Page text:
Why Rare Replay Shames Microsoft

jpgRare used to be one of the UK’s most treasured developers, but since parting ways with Nintendo and shacking up with Microsoft, they’ve been criminally under utilised.

Towards the end of the last console generation they hit rock bottom, tasked with churning out Kinect Sports games for the titular much-maligned motion capture device. There was a growing fear that Microsoft would have them servicing the casual market indefinitely.

Thankfully, things seem to be looking up for Rare, as their considerable creative chops are now being put to far better use. As well as being involved in the development of Killer Instinct for Xbox One, and helming the upcoming Sea of Thieves, they’ve also recently put out Rare Replay, a much anticipated collection of their greatest hits, exclusively for Xbox One.

Rare Replay is an impressive package, but the irony here is that it does much to underscore how utterly wasted Rare have been over the past few years. In fact, you could probably argue that the real point of the whole exercise is to draw a line under the company’s recent output and thrust them back into the limelight, thereby adding perceived value to any future projects bearing their hallowed name. Notably, their logo has now reverted back to that iconic golden ‘R’ after a few years of brandishing something far more generic and corporate.

Whatever the truth of the matter, Rare Replay win-win for gamers. There are some absolute gems here, such as Banjo-Kazooie, Blast Corps, Battletoads, Jetpac, Atic Atac, Perfect Dark and more.

Which brings me to my next point. If you have a look at the full list here, you’ll notice that a fair few of Rare Replay’s main attractions were originally released for the N64. In fact, quite a lot of what’s on offer has never seen the light of day on a Microsoft console before.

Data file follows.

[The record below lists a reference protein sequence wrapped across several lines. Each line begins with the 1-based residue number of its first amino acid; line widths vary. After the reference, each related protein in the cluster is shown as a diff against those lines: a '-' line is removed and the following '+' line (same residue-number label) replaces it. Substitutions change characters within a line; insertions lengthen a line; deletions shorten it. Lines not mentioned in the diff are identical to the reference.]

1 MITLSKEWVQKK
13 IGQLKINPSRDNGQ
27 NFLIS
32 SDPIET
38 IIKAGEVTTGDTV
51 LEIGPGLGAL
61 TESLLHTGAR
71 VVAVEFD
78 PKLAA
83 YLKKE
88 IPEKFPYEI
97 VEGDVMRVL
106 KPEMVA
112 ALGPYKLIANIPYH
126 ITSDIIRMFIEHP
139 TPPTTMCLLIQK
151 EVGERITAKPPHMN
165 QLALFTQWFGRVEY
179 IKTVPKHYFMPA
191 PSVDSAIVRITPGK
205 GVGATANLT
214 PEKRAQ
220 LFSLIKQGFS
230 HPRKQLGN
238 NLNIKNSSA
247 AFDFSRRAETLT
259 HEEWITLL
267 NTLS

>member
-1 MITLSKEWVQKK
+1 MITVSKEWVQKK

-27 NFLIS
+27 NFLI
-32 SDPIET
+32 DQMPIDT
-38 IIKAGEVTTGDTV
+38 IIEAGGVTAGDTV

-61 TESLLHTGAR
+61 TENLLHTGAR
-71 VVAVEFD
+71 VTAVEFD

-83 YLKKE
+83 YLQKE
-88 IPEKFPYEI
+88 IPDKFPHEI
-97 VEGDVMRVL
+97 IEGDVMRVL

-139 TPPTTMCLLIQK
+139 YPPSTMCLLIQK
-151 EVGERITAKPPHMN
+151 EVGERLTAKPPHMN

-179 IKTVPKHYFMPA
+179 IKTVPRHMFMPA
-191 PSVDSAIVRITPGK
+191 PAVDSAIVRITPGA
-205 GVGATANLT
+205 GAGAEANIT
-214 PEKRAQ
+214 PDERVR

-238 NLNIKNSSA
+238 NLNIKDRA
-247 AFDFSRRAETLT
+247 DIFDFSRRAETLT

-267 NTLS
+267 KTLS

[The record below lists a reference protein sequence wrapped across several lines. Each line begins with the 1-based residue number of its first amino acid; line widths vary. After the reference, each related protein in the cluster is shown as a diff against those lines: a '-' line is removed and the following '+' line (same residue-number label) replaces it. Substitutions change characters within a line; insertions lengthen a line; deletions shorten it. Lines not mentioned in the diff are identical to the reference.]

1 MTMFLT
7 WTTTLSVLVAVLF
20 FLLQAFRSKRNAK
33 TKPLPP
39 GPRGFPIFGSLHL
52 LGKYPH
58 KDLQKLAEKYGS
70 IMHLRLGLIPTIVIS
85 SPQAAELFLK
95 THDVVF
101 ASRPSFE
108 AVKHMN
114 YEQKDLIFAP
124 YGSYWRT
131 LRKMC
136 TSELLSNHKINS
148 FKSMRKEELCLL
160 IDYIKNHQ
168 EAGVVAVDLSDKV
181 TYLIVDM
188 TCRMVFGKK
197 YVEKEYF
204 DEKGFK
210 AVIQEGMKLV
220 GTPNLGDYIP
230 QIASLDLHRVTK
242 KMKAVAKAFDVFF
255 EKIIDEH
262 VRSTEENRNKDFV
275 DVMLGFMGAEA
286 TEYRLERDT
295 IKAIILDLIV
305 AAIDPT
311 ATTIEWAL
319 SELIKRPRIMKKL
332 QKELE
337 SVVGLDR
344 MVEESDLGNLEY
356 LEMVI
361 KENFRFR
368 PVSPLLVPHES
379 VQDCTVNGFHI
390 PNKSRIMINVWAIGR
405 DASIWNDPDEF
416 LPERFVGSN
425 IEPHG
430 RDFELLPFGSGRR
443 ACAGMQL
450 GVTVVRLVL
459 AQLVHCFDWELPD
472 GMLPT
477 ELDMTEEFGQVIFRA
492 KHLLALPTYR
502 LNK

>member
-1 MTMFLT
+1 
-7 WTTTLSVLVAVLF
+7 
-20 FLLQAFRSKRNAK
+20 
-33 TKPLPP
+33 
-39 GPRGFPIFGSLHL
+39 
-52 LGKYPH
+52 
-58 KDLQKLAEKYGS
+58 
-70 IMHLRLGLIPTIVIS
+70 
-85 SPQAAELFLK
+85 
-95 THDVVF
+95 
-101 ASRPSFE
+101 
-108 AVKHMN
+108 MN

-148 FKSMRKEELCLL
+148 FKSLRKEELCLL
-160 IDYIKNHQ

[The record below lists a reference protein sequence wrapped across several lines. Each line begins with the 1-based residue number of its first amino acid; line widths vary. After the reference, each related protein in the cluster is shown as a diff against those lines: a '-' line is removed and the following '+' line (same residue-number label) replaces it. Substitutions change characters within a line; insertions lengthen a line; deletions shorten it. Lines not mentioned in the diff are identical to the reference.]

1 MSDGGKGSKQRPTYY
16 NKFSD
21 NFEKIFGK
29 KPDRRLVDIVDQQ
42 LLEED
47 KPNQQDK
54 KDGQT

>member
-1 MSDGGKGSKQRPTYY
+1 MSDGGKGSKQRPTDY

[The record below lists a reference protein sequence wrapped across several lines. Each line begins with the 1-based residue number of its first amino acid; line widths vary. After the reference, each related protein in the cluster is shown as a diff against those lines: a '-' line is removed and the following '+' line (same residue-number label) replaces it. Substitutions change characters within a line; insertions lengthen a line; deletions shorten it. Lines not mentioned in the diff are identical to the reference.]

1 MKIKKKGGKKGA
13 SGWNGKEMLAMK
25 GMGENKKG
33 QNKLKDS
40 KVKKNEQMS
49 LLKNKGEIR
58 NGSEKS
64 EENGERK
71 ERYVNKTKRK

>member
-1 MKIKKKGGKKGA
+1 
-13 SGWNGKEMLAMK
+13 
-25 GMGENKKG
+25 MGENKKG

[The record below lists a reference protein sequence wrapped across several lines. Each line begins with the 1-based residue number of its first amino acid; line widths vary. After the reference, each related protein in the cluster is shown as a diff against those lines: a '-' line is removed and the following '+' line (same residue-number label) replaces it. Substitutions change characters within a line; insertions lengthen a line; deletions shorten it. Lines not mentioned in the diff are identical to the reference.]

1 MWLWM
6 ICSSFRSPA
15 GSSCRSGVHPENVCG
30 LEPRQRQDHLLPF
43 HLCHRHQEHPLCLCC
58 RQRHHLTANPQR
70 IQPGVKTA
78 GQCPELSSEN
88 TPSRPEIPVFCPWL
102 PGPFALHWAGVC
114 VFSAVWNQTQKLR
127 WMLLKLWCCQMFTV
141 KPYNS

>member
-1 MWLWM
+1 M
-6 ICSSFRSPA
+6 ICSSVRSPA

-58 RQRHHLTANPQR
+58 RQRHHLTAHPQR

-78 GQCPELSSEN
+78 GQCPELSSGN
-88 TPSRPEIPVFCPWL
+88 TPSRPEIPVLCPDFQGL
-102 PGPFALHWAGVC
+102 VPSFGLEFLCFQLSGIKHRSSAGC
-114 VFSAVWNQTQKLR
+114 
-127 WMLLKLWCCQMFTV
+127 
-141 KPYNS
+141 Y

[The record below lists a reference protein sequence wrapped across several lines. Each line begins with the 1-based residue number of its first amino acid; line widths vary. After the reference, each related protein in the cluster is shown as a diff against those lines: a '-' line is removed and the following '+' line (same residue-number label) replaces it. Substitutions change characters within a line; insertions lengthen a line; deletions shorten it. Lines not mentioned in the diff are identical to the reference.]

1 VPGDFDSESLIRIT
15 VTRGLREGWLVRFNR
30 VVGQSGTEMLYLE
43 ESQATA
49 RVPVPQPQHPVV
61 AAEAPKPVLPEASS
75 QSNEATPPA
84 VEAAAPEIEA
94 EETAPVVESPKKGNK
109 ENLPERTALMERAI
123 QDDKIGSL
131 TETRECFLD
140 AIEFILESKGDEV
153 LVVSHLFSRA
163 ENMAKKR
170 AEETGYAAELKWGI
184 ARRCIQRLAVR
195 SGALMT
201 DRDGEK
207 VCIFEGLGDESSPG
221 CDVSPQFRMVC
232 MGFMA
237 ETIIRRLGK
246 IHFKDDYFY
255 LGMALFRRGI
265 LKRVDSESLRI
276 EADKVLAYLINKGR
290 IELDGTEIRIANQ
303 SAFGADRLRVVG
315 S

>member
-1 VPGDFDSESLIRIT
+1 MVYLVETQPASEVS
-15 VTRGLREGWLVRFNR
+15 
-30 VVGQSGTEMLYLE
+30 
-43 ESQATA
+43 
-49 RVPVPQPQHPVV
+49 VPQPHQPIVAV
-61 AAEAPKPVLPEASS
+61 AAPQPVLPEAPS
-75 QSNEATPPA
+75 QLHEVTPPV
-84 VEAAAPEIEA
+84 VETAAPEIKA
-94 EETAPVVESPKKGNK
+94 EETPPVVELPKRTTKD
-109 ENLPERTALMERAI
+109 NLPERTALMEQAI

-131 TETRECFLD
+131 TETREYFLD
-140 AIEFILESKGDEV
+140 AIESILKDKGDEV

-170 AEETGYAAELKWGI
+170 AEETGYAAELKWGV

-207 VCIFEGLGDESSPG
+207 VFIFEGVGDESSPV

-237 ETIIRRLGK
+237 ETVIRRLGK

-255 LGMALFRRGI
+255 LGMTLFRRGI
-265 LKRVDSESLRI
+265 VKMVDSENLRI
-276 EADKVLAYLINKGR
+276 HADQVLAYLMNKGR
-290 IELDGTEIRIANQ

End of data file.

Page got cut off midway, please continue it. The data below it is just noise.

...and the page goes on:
And this is one area in which the Redmond giant struggles to compete with Nintendo and Sony; cashing in on nostalgia. The Xbox brand is far too young to have any truly retro classics to call its own, so is often forced to borrow from elsewhere, in this case, Rare’s aforementioned N64 glory days. It’s a interesting talking point, given that Microsoft are appropriating goodwill for which a rival console maker deserves at least partial credit.

Furthermore, analysis by Eurogamer suggests the use of some kind of emulator to get the games in question running on the Xbox One. I’d be interested to know how that came to pass, and how it compares to Nintendo’s own Virtual Console solution or third party emulators.

So, while Rare Replay is certainly an excellent purchase, it not only shines a harsh spotlight on Microsoft’s squandering of Rare’s talent in recent times, but also invites unfavourable comparison as regards how they previously flourished under Nintendo’s stewardship.

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